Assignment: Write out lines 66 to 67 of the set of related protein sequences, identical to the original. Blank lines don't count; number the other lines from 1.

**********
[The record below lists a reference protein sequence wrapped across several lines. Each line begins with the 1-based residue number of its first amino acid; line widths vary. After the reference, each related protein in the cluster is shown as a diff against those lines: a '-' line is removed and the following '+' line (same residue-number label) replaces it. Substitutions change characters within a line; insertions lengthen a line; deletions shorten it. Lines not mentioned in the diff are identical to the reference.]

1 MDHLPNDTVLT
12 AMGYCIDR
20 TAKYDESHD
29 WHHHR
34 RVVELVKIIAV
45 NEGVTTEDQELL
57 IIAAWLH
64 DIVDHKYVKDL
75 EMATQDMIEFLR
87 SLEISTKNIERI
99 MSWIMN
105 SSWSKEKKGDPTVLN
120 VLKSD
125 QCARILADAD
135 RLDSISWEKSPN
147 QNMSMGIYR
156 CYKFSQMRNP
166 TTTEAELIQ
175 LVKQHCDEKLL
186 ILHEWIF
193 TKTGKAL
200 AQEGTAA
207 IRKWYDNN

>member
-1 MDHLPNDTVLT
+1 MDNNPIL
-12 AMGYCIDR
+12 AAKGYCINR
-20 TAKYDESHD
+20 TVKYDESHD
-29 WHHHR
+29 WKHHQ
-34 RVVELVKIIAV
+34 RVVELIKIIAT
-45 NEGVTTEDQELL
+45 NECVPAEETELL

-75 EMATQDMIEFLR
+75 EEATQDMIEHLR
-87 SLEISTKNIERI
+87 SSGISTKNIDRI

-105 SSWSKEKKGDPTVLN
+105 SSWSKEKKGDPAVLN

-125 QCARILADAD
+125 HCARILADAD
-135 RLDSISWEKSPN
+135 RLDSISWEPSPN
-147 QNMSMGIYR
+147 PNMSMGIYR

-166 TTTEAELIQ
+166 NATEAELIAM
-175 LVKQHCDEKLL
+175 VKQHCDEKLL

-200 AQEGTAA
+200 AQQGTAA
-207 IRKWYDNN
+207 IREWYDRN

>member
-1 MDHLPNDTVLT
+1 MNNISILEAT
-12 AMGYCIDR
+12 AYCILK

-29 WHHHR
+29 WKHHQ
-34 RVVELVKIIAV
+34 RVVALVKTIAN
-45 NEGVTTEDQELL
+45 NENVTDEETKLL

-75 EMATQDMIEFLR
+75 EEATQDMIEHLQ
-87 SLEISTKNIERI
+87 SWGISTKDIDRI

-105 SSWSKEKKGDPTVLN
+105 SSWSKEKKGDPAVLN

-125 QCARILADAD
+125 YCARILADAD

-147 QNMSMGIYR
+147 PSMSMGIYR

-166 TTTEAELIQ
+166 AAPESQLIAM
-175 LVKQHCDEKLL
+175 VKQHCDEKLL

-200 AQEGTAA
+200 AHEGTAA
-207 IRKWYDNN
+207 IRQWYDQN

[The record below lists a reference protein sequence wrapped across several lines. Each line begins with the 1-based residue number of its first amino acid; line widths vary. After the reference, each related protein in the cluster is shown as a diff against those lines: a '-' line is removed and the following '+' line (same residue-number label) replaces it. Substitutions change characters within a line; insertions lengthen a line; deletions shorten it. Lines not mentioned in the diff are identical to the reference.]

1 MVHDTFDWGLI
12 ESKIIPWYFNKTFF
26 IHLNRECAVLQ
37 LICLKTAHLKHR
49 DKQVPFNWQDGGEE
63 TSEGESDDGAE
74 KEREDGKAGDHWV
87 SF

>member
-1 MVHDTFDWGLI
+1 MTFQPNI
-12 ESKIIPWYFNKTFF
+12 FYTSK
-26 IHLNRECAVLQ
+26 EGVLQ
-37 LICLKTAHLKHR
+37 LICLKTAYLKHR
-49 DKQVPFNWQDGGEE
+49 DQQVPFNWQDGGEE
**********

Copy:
+34 RVVALVKTIAN
-45 NEGVTTEDQELL